Anchoring our Life Together • Week 1 • Dale Cooper

Read: Ephesians 4.1-5

Memorize: “And our fellowship is with the Father and his Son, Jesus Christ.” (1 John 1.3)

In his little classic book, Life Together: A Discussion of Christian Fellowship, Dietrich Bonhoeffer reminds us that the very existence of any Christian community depends upon the presence of a single person, Jesus Christ. He alone forms its foundation. He is its life-giving fountain, its nourishing center.

Says Bonhoeffer:

“Christianity means community through Jesus Christ and in Jesus Christ. No Christian community is more or less than this…. We belong to one another only through and in Jesus Christ…. One is a brother [or sister] to another only through Jesus Christ. I am a brother to another person through what Jesus Christ did for me and to me; the other person has become a [sister] to me through what Jesus Christ did for [her]”

The implications of what Bonhoeffer is claiming here are vast. What finally matters about another person in a (Christian) community is not whether she or he belongs to one group or class, whether she or he is old or young, right-brained or left-brained, athletic or non-athletic, intellectually sharp or dull, humorous or flat, spiritually mature or youthful, extroverted or introverted, heterosexual or homosexual, Christian Reformed or non-CRC, American, Lithuanian, Latvian, or Dutch—or in any of the other thousands of other categories we apply to people. No, what finally brings us together—and keeps us there—is that together we belong to Jesus Christ.

Again Bonhoeffer:

“Not what a man is in himself as a Christian, his spirituality and piety, constitutes the basis of our community. What determines our brotherhood [and sisterhood] is what that [woman or] man is by reason of Christ. Our community with one another consists solely in what Christ has done to both of us.”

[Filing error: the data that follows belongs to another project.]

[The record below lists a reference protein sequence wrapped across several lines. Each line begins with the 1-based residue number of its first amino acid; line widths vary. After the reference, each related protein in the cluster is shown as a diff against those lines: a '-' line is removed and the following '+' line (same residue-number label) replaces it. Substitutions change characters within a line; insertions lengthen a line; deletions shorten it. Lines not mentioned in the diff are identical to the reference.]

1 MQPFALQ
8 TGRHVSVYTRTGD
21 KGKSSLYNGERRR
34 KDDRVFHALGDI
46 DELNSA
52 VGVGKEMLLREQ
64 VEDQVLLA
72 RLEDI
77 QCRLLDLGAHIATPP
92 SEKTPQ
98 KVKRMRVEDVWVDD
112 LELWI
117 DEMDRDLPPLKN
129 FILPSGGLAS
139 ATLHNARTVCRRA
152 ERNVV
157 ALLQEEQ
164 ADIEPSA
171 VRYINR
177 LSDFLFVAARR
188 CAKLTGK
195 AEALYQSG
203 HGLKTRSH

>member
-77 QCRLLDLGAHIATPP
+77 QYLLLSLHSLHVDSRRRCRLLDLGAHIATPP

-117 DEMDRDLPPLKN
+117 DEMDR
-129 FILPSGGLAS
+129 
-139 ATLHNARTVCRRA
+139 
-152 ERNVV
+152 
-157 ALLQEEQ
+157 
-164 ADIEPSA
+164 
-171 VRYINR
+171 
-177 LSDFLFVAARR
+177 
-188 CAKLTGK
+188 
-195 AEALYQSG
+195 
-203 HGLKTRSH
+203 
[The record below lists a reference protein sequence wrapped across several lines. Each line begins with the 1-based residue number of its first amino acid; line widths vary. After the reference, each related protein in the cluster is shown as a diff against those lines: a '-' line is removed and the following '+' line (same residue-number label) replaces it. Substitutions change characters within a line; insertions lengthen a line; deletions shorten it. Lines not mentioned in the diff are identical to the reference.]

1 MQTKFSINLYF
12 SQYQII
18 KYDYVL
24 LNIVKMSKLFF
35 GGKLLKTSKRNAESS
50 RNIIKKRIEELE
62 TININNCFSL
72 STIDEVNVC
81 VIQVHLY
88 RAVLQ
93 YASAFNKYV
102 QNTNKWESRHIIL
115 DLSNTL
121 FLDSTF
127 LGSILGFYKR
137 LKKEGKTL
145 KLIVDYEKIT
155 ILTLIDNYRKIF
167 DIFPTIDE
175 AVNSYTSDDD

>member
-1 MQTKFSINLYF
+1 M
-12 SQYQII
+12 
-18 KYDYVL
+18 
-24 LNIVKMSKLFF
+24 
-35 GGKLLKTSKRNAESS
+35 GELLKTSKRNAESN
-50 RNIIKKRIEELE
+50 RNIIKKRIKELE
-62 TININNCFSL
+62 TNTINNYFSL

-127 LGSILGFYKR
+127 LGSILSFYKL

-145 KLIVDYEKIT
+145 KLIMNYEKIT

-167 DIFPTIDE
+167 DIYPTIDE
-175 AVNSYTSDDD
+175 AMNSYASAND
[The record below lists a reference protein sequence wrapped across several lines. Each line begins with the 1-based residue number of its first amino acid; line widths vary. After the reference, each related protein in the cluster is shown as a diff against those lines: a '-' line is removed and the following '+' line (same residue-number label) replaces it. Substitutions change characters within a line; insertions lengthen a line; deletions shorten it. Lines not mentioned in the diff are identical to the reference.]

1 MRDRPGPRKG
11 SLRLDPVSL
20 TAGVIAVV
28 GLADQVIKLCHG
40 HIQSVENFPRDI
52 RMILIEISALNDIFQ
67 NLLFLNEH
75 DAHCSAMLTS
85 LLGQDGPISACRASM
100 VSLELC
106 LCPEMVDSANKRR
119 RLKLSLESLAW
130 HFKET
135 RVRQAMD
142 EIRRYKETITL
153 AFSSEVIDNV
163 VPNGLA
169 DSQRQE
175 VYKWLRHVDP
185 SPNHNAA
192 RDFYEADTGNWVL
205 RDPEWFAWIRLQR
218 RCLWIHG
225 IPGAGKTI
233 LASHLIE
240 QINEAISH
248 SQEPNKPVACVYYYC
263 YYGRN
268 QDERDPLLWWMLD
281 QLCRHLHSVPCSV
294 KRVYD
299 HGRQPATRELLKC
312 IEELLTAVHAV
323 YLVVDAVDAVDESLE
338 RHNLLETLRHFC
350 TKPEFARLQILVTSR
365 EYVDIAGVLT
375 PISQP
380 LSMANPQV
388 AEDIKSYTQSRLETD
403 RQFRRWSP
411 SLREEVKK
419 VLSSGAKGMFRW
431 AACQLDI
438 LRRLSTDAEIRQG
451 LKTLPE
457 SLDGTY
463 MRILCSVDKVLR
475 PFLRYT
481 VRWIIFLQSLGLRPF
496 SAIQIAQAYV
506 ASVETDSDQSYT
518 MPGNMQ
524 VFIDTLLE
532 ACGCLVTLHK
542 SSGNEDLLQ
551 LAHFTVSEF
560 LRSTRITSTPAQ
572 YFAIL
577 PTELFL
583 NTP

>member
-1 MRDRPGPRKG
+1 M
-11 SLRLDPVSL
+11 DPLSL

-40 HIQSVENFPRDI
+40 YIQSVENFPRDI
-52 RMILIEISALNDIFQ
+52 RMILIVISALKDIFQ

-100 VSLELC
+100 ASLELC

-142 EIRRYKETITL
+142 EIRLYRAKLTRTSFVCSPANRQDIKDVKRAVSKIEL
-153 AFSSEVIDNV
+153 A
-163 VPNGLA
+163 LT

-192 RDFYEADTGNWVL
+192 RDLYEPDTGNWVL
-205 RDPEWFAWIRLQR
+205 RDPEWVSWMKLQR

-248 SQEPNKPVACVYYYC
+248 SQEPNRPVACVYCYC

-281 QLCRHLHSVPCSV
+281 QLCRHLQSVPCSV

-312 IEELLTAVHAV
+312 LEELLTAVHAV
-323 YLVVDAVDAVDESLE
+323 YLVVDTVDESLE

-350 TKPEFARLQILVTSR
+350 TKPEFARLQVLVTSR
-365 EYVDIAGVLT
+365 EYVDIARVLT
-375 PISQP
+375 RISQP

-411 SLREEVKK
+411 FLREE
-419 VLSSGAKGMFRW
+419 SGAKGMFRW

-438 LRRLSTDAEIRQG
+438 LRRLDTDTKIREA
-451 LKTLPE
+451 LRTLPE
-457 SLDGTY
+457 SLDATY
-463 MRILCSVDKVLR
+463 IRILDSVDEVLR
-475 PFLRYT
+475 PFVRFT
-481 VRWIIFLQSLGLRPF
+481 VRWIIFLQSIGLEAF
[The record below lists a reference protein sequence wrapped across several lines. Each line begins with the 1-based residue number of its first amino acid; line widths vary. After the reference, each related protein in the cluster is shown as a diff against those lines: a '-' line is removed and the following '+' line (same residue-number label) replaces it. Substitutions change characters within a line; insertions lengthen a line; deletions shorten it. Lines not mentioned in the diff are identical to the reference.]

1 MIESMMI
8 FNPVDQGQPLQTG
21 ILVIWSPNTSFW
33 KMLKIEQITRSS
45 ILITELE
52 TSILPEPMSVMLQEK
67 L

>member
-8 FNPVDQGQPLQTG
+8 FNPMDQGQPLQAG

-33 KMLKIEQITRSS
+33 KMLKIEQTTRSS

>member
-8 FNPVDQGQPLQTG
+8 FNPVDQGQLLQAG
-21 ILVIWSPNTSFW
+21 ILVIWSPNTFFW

Bonhoeffer’s words are prophetically compelling. How important that we aim each day—and each hour—to act carefully and well toward one another in our Christian community and to view every fellow Jesus-follower for who she or he really is: as one who, like us, is in, with, and for Jesus Christ.

Ancient Jews would avoid stepping upon a piece of paper in their way, but would pick it up, in case it had God’s name on it. We could apply this principle to fellow members of our community: don’t trample on a sister or brother. She or he is one for whom Jesus died, in whom He is alive.

In, with, for: three small prepositions, yes. But they can make a world of difference in what we think and say, and in how we act toward other human beings in our congregation.


“Remind me again and again, Lord, that ‘I am not my own, but belong to my faithful Savior Jesus Christ’—and so do my Christian sisters and brothers. Help me to welcome them and love them, as you have welcomed and loved me. Through Jesus Christ, Amen.”

This week

Notice how you categorize people. Which people are in your tribe, and which are out? When you think of a particular person, what categories spring to mind? This week, make a point of seeing each person as an image-bearer of God, as a person for whom Christ died, and as a fellow member of Christ’s body.

Pray for …

  • God’s blessing to be upon someone with whom you disagree ­– perhaps another COS member
  • All delegates to the CRC Synod in June – for the Holy Spirit to equip and guide them
  • Sisters and brothers at St. Nicholas Antiochian Orthodox Church (a Camelot Community Partner)